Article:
The only way for reducing crime against women is by systemic and structural changes. One such step is the creation of One-Stop Rape Crisis Centres. Ironically, despite massive 2012 Delhi anti-rape protests, not a single One-Stop Rape Crisis Centre has come up in the city. From what we know there is only one such centre across the country, that too a non-government initiative.

Severe laws which prescribe harsher punishments serve to help the state acquire an aggressive persona. An aggressive state which upholds masculinist logics brings the clamoring masses into a chorus of complicity. This complicity is very much like the unquestioned devotion of the believer who feels right, despite a wrong staring right in the face.

That is how a masculinist chorus sits well with faith based arguments. Faith is governed by a political economy of feelings such that it brings the masses into a state of blissful intellectual numbness. Not that the masses become “post-truth”, but because truth itself becomes a function of a cocktail of feelings.

In a society like ours, where power is so unequally divided, it is not the substantive but the procedural aspect of the law: the mechanics of its implementation, which translate the written law into a desired social order. Feelings are a very central fixture in the mechanics of strict justice. In the case of laws protecting the right to be offended, it is the narrative of the offended that trumps all other alternative narratives. These laws sit precariously perched on the feelings of the offended souls.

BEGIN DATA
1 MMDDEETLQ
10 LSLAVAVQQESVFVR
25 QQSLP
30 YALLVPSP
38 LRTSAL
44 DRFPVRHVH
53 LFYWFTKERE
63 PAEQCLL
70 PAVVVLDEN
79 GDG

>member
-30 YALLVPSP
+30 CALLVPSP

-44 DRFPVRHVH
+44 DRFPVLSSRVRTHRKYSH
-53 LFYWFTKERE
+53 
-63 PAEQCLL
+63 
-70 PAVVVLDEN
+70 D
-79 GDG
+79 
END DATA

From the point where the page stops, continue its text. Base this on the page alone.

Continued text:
Consider the two propositions: Jai Sri Ram and Ram Ram. The hurt caused to the subscriber of the former, not the latter is most likely to cause offence. It is the heightened masculinist euphoria and exuberance felt on uttering the former that creates a legitimate grounds for a likely hurt. It is not the object in and of itself, but the feelings it arouses which marks a valid grounds for legal protection.

Section 295A of IPC protects the proposition which stirs the believers most, despite the substantive component of law qualifying only acts of ‘intentional’ hurt to be under its purview. Just like protection of religious feelings of the believer itself is not the manifestation of a better social order, protection of the feelings of honour is not a manifestation of a gender just social order. No vigilante groups, no matter how well intentioned, can protect women from the collective attack on their individual freedoms or ensure justice.

In a country where the parliament is controlled by an overwhelming majority of men, harassment of women through whistles can be the central premise of a popular joke, delivered by Netajis like Mulayam Singh Yadav with utmost ease. It is only in a society which operates through harassment jokes for comic relief that patriarchy thrives as the operative norm. The political systems and institutions which draw a common consensus from chauvinism cannot guarantee women’s equality unless patriarchal mind-sets and ways of operating are challenged and penalized, instead of the law soothing offended feelings of honour.

It is not young love hurtling uncontrolled which is the cause of women’s concern. Not Majnus armed with the weapon of honest affections or Romeos threatening to lay down their lives for love, which causes women to be unsafe. It is the patriarchal social norm which is the cause of street harassment of women in Uttar Pradesh and other parts of the country.